2. On the Output page of the Schema Synchronization Wizard, specify the preferences for the database syncing process. dbForge Studio for SQL Server generates the deployment script; further, it can present the script to the user at once, save it to a file, or execute it directly against the target database.

3. View the synchronization options provided on the Options page. You can leave them as the Devart Defaults or adjust them according to your preferences and requirements and save configurations for the future. Then click Next.

4. On the Additional Scripts page, you can set the Studio to execute certain scripts before or/and after the synchronization procedure. Note that you may enter the scripts directly into the Wizard or point to the SQL scripts stored locally.

5. Finally, view the information on the Summary page and choose the synchronization mode.

To start the database synchronization process immediately, click Synchronize. If you want to automate the sync process, click Save Command Line in the bottom left corner of the Schema Synchronization Wizard.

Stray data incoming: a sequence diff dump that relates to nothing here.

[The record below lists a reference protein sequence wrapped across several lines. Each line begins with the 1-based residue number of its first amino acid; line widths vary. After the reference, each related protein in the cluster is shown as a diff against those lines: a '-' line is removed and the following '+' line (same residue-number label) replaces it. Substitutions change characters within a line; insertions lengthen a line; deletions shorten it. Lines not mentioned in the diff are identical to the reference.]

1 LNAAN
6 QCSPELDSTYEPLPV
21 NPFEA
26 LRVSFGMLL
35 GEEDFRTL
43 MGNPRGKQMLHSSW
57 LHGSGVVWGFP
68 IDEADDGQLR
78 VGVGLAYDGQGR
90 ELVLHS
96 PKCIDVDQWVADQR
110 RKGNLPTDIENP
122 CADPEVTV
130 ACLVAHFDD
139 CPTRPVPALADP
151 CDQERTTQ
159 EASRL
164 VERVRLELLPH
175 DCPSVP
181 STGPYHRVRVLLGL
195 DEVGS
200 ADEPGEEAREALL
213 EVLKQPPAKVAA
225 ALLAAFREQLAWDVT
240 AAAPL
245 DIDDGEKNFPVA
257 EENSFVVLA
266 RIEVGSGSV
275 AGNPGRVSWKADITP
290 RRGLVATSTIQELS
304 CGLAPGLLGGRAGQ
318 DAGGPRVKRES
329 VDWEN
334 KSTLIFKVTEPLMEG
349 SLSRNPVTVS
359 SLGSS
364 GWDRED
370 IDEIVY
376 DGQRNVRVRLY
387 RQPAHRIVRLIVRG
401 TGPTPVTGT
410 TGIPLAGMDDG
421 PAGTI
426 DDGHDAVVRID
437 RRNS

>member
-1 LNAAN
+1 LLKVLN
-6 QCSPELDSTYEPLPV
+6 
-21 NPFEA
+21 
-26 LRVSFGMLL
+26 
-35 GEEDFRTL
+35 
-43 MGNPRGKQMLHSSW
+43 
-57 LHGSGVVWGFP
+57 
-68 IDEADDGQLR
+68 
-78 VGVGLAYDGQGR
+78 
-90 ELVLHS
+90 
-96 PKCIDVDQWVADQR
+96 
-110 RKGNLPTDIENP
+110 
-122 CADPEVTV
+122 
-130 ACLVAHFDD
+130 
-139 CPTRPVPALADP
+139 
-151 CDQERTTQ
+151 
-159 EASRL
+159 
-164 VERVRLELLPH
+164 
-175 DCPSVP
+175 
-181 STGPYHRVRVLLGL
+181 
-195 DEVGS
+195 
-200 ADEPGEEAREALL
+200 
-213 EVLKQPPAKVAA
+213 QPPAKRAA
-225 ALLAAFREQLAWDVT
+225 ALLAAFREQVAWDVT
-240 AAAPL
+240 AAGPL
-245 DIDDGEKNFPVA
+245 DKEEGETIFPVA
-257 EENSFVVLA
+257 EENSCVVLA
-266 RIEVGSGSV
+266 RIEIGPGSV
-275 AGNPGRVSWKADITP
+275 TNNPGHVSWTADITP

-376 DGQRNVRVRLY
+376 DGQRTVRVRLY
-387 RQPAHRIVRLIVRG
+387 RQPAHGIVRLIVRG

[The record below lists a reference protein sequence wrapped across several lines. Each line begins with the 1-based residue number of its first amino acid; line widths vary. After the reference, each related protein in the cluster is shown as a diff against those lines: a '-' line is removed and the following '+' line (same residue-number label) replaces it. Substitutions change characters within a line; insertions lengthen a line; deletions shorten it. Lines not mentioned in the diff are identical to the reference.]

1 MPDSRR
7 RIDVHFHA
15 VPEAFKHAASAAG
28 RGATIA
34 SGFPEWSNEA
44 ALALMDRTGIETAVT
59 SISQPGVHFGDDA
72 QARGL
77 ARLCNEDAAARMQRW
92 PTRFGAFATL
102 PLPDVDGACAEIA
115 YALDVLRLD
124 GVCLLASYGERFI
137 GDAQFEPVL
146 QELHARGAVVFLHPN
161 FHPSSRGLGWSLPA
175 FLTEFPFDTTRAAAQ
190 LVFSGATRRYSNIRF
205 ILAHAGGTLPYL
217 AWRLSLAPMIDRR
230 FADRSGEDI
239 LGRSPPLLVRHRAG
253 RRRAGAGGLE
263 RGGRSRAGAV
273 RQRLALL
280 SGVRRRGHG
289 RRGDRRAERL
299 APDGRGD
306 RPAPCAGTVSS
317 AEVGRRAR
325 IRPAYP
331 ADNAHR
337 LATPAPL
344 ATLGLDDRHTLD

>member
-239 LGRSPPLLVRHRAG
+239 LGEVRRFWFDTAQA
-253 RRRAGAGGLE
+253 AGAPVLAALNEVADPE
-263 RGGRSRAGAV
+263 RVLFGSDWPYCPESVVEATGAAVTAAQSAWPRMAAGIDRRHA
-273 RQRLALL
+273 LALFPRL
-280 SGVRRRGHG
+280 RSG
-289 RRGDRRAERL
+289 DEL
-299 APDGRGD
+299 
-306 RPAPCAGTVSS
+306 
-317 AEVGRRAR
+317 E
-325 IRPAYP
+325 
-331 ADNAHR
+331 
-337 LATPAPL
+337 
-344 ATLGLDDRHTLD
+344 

Automate synchronization from the command line

After clicking the Save Command Line button, we can save them as a BAT file. In our demonstration, we save it under the SyncOlympicGames.bat name in the root directory of the C drive.

Now, do the following to automate the schema comparison task and include the algorithm of checking if the database exists on the server in this process.

1. Save the below script as a separate DBExists.sql file in the C root directory too.


IF NOT EXISTS 
   (
     SELECT name FROM master.dbo.sysdatabases 
    WHERE name = $(dbname)
    )
BEGIN
    SELECT 'Database does not exists!!' AS Message;
    RAISERROR (50002, 10, 127);
END
ELSE
BEGIN
    SELECT 'Synhroniaztion started!!' AS Message;  
END

2. We need to include the verification of database existence as the first step of the database schema synchronization process.

Proceed to the SyncOlympicGames.bat file, right-click it, and click Edit. Enter the following lines on the top of the SyncOplympicGames.bat contents:

@echo off